There's a new growth imperative shaping the future of marketing: but has anything really changed?

A huge amount has been written about the changing business landscape, how as customers and consumers we are living in a new normal. A time in which our relationship with organisations and brands has evolved and the balance of influence has shifted. A time of constant flux, driven by a proliferation of channels and audiences, growing customer expectations and scientific and technological breakthroughs transforming the way we live, learn, communicate and collaborate. It is a time in which we are increasingly demanding of who and what we choose to engage with, and only build lasting relationships with those companies and brands that bring motivating experience and genuine value to our lives.

The transformation from an analogue to a digital world has proved a core catalyst for much of this change but it is now time for us to look beyond digital. That is simply the water we swim in. At Brand Learning we believe the winning organisations will be the ones that embrace change, thrive on the opportunities it brings and centre their organisation and activity around delivery of inspiring customer experience…that's what people expect, what builds relationships and ultimately drives growth.

How marketing needs to reinvent itself in the drive for growth

Typically, as the traditional owners of the customer relationship, marketing is best placed to act as the agents of change. Marketing must now grab hold of the reins, guide the business agenda and mobilise the organisation behind a shared purpose of creating motivating customer experience.

We believe the fundamentals of marketing remain unchanged. Curiosity, brand building, creativity and strategic planning are still critical in delivering great customer experience. What has changed is how marketing go about this, how marketers strategically drive the customer experience across the organisation. To do this requires a mind-shift in marketing practice and a change in capabilities.

Customer experience as an organisation wide responsibility driven by Marketing

The days of the siloed Marketing Department are numbered. Instead the opportunity is for Marketing to establish more fluid ways of working with cross-functional partners across the organisation to create customer experience that delivers growth. In practice this means leading the customer agenda within the business, having deep customer insight and drawing on expertise of other functions and external partners to manage discrete aspects of the customer experience for which they are best equipped. Brian Solis, Principal of the Altimeter Group, sums this up well, "The future of engagement lies in the connection of every customer-facing department. Collectively you are responsible for the experience. This isn't in your job description but it is your destiny".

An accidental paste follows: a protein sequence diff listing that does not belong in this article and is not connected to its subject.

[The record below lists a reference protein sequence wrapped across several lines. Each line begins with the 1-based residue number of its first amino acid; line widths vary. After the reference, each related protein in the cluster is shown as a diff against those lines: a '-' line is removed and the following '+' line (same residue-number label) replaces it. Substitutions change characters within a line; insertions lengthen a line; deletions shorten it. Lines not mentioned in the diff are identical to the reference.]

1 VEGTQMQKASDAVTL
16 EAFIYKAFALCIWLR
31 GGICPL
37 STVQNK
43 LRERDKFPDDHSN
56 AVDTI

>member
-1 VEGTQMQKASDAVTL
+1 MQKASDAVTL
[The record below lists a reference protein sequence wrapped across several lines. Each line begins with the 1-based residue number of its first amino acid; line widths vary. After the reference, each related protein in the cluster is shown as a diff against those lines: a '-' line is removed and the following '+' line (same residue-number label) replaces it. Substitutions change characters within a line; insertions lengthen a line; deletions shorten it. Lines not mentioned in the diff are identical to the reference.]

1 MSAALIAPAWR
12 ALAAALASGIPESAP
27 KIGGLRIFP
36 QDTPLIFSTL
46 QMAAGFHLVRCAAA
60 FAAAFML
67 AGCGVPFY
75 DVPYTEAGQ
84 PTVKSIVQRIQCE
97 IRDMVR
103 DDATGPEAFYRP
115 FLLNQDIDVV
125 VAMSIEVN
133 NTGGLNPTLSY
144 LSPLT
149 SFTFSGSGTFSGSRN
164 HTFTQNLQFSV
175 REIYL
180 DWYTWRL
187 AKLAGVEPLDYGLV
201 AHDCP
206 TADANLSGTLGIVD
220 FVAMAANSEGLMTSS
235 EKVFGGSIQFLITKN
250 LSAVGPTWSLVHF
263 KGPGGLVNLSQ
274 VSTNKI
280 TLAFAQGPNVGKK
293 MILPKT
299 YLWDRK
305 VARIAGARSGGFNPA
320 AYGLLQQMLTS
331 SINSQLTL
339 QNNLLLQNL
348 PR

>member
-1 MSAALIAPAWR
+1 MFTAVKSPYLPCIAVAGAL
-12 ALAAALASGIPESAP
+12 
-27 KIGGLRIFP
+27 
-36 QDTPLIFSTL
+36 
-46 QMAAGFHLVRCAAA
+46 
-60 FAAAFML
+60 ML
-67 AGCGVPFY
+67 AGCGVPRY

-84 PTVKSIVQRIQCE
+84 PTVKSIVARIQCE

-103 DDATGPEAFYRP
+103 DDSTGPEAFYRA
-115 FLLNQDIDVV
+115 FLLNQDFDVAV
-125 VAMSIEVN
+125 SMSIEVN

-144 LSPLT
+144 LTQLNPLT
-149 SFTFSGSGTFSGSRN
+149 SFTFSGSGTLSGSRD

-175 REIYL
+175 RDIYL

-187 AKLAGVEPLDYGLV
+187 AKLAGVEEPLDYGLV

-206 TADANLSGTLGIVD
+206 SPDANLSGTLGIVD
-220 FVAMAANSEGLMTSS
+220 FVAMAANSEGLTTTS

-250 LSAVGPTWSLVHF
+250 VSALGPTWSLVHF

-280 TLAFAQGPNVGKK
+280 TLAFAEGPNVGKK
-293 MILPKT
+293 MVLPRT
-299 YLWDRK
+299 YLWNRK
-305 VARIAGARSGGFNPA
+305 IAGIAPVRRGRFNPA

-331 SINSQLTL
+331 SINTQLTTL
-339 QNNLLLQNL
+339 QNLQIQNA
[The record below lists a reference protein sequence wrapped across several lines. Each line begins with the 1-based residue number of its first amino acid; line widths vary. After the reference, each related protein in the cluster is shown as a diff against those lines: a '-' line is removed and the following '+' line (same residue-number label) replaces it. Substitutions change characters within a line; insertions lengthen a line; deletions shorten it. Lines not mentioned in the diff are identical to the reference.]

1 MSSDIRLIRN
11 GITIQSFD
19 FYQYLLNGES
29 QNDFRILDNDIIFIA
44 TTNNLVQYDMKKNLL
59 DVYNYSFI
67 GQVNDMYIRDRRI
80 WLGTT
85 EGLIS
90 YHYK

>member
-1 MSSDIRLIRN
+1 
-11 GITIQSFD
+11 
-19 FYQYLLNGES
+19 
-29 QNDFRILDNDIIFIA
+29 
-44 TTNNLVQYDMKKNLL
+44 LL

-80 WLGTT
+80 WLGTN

Obsessive about insight into the entire customer journey

In a time when we are blessed with the ability to capture an endless stream of data about our customers interactions with our brands, our focus must remain clearly on how we turn this into actionable insight. The ability to connect information and create meaningful patterns and stories must continue to evolve as a key part of our armoury. This sentiment was captured brilliantly in a recent blog by author Seth Godin. He wrote "without a doubt, the ability to connect the dots is rare, prized and valuable. Connecting dots, solving the problem that hasn't been solved before, seeing the pattern before it is made obvious is more essential than ever before. Why then do we spend so much time collecting dots instead? A big bag of dots isn't worth nearly as much as your handful of insight, is it?"

Consider the customer experience as a strategic imperative not an activity plan

Having established that building meaningful relationships with customers requires us to re-invent the customer experience, the question becomes how do we go about that? Typically, in the past, we would have considered the interactions between the brand and the customer as an integrated communications task, part of the annual plan. Being truly customer-centred requires us to elevate the customer experience to a central part of our strategic thinking. Metro Bank, the first new UK bank to be authorised for over 150 years, is a great example of an organisation that is embracing this philosophy. They capture this clearly in their customer-centred vision.

"Amazing the customer means providing unparalleled customer service, making sure every transaction goes quickly and smoothly. It means fulfilling customer needs, even anticipating them. More than that, it means turning customers into fans. We want them to tell their family members, friends and business associates about the products and superior services we provide." Vernon W. Hill, II.

And of course, success must be firmly rooted in strong customer-centred leadership.

Marketers are the agents of change but they can't do this alone. They need to orchestrate partners both inside and outside their organisation in order to create integrated customer experiences that deliver value. This requires marketers to be strong leaders. For more on our perspective on customer-centred leadership, take a look at our latest set of blogs, films and tips.

We'd love to hear your views on how organisations now need to set about achieving customer-centred growth – and we'll be continuing the conversation in our blogs, @brandlearning and on LinkedIn. Sign up to hear the latest, and please do join in.

This post is by Mark Bullock, Marketing Edge Associate Director at Brand Learning